Voices & Choices

Trump Moves into Majority Position in GOP Nomination Contest

Trump Moves into Majority Position in GOP Nomination Contest

Over the past six months, FairVote has analyzed a number of Republican presidential nomination polls and collaborated with the College of William and Mary on our own national poll, with an eye toward understanding who would likely win with a ranked choice voting rule. Notably, that winner rarely was Donald Trump, including in our poll and in most contests won by Trump– and indeed, Trump has still not won  a primary or caucus with a majority of the vote. However, as the field has been reduced to Trump, Ted Cruz and John Kasich, Trump’s frontrunner status is seemingly being accepted by more grassroots Republican voters, and he is poised to be a majority nominee.

Not only did Trump win Arizona yesterday by a commanding 47% to 25% over Cruz, but five national polls this past week show him with large leads, as reported by RealClearPolitics:

  • Quinnipiac (March 16-21): Trump 43%, Cruz 29% and Kasich 16%

  • Monmouth (March 16-21): Trump 41%, Cruz 29% and Kasich 18%

  • CBS/New York Times (March 17-20): Trump 46%, Cruz 26%, Kasich 20%

  • CNN/ORC (March 17-20): Trump 47%, Cruz 31%, Kasich 17%

  • Rasmussen Reports (March 16-17): Trump 43%, Cruz 28%, Kasich 21%

The results consistently show Trump with a strong plurality lead. While most pollsters continue to fail to ask the helpful “head-to-head” comparison question of how Trump would fare one-on-one with Cruz and Kasich, it looks like Trump would win nationally even if one of them drops out of the race. Most directly, the Quinnipiac poll asked voters to provide their second choices and used that to provide head-to-head results in what is effectively an instant runoff:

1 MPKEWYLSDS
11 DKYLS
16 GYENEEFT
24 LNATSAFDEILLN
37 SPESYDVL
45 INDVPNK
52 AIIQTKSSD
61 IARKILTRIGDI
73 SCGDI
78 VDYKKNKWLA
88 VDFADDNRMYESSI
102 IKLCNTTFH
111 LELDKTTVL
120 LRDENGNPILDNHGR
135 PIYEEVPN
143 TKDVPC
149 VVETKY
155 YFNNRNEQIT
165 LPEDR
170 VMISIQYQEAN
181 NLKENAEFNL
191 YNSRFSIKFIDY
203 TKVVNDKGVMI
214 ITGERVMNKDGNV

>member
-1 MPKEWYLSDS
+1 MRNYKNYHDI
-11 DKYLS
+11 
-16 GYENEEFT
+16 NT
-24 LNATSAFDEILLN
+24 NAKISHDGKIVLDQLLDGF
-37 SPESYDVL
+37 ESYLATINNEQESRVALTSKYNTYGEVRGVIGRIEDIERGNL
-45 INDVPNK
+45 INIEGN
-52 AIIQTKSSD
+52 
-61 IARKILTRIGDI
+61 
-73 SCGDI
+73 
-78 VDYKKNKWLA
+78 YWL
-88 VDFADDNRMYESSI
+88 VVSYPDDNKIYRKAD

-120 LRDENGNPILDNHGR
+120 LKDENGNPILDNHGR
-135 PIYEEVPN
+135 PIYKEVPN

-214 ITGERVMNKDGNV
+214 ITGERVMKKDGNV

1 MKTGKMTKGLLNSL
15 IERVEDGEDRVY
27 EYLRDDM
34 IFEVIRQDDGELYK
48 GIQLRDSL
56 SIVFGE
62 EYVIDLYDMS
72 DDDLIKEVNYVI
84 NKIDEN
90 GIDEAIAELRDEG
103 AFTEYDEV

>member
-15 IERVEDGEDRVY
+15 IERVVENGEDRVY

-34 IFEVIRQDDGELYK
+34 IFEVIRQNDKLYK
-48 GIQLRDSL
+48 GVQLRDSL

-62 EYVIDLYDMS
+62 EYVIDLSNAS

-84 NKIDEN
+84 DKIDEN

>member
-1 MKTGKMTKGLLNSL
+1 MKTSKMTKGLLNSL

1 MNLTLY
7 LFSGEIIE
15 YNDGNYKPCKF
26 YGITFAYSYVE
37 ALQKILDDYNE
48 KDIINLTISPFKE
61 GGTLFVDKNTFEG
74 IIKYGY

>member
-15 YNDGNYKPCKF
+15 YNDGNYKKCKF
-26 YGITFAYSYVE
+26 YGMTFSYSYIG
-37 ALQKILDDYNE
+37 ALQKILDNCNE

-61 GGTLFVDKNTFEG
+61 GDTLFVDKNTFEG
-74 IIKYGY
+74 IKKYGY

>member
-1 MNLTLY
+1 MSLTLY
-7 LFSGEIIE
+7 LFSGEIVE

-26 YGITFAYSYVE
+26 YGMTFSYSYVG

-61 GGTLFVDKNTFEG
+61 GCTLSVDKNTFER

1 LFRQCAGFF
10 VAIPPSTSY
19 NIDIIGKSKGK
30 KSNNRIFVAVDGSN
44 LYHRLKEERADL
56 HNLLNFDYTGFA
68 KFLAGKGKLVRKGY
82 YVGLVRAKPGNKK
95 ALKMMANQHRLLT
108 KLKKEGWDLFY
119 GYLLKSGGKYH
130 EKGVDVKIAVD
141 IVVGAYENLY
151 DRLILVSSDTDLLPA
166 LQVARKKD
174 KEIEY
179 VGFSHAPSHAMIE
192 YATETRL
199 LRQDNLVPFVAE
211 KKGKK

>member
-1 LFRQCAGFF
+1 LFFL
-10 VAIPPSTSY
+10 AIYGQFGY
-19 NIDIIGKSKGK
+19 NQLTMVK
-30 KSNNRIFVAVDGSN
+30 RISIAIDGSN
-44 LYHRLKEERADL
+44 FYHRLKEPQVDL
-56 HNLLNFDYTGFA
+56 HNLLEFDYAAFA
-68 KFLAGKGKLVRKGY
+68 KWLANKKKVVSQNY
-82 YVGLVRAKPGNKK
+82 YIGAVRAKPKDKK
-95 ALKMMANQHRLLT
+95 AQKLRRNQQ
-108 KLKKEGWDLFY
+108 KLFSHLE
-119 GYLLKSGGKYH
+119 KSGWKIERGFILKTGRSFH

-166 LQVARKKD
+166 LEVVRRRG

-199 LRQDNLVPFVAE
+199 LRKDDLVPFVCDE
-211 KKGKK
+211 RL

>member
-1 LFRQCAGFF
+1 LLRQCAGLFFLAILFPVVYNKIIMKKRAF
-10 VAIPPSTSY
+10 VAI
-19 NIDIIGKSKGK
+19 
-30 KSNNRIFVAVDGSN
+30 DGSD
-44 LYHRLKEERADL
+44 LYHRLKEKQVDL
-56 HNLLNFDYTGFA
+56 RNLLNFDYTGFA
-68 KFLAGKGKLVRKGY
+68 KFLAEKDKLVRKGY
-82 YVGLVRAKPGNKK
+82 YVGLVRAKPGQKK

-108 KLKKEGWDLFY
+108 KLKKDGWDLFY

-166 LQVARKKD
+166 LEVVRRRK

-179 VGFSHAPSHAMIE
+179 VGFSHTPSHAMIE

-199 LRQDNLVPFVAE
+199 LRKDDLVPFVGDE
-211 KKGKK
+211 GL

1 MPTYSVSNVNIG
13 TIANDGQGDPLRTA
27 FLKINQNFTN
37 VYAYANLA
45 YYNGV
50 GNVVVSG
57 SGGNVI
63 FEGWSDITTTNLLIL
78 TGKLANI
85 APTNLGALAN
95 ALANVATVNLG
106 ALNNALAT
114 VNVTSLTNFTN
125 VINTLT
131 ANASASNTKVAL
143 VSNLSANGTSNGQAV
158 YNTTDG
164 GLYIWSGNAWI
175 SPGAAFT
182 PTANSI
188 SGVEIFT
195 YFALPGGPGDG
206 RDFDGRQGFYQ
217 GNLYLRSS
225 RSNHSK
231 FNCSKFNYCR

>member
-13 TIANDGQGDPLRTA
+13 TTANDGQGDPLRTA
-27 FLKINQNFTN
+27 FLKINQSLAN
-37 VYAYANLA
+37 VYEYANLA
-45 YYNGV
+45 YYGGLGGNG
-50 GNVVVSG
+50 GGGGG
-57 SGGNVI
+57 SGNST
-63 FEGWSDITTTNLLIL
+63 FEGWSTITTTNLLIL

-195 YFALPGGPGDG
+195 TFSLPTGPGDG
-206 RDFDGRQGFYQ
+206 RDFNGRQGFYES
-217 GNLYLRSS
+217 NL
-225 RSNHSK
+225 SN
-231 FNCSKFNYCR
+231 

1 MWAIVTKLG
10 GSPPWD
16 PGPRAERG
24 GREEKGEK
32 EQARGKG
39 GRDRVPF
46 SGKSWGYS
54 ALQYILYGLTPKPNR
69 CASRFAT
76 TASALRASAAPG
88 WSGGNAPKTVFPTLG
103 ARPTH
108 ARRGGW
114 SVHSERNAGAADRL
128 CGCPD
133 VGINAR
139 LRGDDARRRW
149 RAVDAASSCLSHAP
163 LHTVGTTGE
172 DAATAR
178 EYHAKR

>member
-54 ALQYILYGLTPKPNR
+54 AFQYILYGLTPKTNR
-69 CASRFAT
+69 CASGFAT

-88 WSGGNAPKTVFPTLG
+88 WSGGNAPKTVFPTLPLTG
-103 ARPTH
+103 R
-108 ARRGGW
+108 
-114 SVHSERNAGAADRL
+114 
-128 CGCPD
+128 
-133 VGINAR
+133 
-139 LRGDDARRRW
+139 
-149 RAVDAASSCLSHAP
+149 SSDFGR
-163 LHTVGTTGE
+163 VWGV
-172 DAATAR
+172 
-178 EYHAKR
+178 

• Trump 46% to Cruz 37%: Trump picked up 3% and Cruz 8% from the Kasich pool of 16% of voters. Notably, Trump does best with older voters – taking a 51% to 32% lead among voters 65 and over, who are disproportionately likely to vote.

  • Trump 56% to Kasich 25%: Some polls suggest that John Kasich might be the strongest Republican nominee in the general election, but he is not well-positioned to defeat Trump head-to-head nationally among Republicans. Of Cruz’s 29%, 13% goes to Trump and only 9% to Kasich.

The CBS/ New York Times poll has Trump with 46% and reports second choice ranking (although not helpfully according to which second choice goes with which first choice). Still, Trump picks up 17% from Cruz and Kasich, giving him a total of 63% - almost certainly meaning he would be well over 50% when matched head-to-head with Cruz or Kasich.

In the CNN/ORC poll, Trump again is close to a majority (47%) and has a clear led in “enthusiastic” support (40%). He picks up 26% more from respondents who said they were “satisfied” with him. Only 15% think that a brokered convention should consider anyone other than Trump, Cruz or Kasich – and fully 70% would like Kasich to drop out.

The Monmouth poll does not report second choice or head-to-head information but does ask what respondents would like to see happen if Trump wins a plurality of delegates before the national convention. Over half (54%) would still like to see Republicans get behind Trump, and only 34% would definitely like to see someone else nominated.

If one were to rewrite electoral history with ranked choice voting used from the start, I suspect that the nominee would have been Ted Cruz or Marco Rubio, both of whom showed greater strength than Trump in head-to-head matchups against Trump early on. But as of today, in the wake of months of plurality voting polls showing Trump almost always in the lead and now weeks of actual contests usually won by Trump with a plurality, it seems that a majority of Republican voter are ready to accept his status as a “winner” and jump on the Trump train.

The role of a plurality voting rule isn’t finished with this presidential cycle, of course, with third-party challengers and with more Republican insiders talking about running an independent candidate. Stay tuned.

Image Source: Wikipedia Commons 

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